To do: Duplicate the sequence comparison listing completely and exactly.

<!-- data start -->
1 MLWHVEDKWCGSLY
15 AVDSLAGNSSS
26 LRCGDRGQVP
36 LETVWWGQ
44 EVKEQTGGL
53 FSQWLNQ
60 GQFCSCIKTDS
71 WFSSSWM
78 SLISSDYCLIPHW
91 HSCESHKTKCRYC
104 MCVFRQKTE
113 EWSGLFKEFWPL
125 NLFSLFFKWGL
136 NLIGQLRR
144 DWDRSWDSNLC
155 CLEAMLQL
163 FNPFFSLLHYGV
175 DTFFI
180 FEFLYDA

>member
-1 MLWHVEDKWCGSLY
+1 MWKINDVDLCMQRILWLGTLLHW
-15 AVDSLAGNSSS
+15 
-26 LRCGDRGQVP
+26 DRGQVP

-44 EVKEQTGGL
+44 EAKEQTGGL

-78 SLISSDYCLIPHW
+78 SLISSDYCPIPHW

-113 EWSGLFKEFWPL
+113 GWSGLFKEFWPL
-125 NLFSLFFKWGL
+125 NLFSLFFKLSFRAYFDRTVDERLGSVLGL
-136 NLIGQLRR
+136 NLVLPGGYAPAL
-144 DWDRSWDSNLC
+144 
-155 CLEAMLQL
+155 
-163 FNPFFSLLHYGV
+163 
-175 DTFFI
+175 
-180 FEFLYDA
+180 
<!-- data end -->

1 MLWHVEDKWCGSLY
15 AVDSLAGNSSS
26 LRCGDRGQVP
36 LETVWWGQ
44 EVKEQTGGL
53 FSQWLNQ
60 GQFCSCIKTDS
71 WFSSSWM
78 SLISSDYCLIPHW
91 HSCESHKTKCRYC
104 MCVFRQKTE
113 EWSGLFKEFWPL
125 NLFSLFFKWGL
136 NLIGQLRR
144 DWDRSWDSNLC
155 CLEAMLQL
163 FNPFFSLLHYGV
175 DTFFI
180 FEFLYDA

>member
-1 MLWHVEDKWCGSLY
+1 MWKINDVDLCMQRILWLGTLLHW
-15 AVDSLAGNSSS
+15 
-26 LRCGDRGQVP
+26 DRGQVP

-44 EVKEQTGGL
+44 EAKEQTGGL

-78 SLISSDYCLIPHW
+78 SLISSDYCPIPHW

-113 EWSGLFKEFWPL
+113 GWSGLFKEFWPL
-125 NLFSLFFKWGL
+125 NLFSLFFKLSFRAYFDRTVDERLGSVLGL
-136 NLIGQLRR
+136 NLVLPGGYAPAL
-144 DWDRSWDSNLC
+144 
-155 CLEAMLQL
+155 
-163 FNPFFSLLHYGV
+163 
-175 DTFFI
+175 
-180 FEFLYDA
+180 